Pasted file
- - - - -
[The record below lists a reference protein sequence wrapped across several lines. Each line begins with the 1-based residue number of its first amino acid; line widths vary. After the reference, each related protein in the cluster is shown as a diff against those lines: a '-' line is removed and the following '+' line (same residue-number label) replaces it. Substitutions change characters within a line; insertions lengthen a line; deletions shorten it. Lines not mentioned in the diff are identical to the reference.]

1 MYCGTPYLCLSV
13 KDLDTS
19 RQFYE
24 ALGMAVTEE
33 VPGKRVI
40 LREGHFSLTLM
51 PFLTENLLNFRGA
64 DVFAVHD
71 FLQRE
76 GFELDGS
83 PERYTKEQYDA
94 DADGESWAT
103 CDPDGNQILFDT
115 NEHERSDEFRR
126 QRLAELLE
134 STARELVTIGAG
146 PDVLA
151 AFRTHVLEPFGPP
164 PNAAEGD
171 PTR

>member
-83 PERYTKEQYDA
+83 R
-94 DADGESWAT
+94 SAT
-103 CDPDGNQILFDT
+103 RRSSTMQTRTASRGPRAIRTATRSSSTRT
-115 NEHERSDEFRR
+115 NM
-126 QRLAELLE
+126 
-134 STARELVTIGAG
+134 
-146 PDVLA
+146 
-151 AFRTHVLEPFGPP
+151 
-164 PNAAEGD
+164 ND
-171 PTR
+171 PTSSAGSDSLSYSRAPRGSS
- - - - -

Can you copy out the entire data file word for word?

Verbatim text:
[The record below lists a reference protein sequence wrapped across several lines. Each line begins with the 1-based residue number of its first amino acid; line widths vary. After the reference, each related protein in the cluster is shown as a diff against those lines: a '-' line is removed and the following '+' line (same residue-number label) replaces it. Substitutions change characters within a line; insertions lengthen a line; deletions shorten it. Lines not mentioned in the diff are identical to the reference.]

1 MYCGTPYLCLSV
13 KDLDTS
19 RQFYE
24 ALGMAVTEE
33 VPGKRVI
40 LREGHFSLTLM
51 PFLTENLLNFRGA
64 DVFAVHD
71 FLQRE
76 GFELDGS
83 PERYTKEQYDA
94 DADGESWAT
103 CDPDGNQILFDT
115 NEHERSDEFRR
126 QRLAELLE
134 STARELVTIGAG
146 PDVLA
151 AFRTHVLEPFGPP
164 PNAAEGD
171 PTR

>member
-83 PERYTKEQYDA
+83 R
-94 DADGESWAT
+94 SAT
-103 CDPDGNQILFDT
+103 RRSSTMQTRTASRGPRAIRTATRSSSTRT
-115 NEHERSDEFRR
+115 NM
-126 QRLAELLE
+126 
-134 STARELVTIGAG
+134 
-146 PDVLA
+146 
-151 AFRTHVLEPFGPP
+151 
-164 PNAAEGD
+164 ND
-171 PTR
+171 PTSSAGSDSLSYSRAPRGSS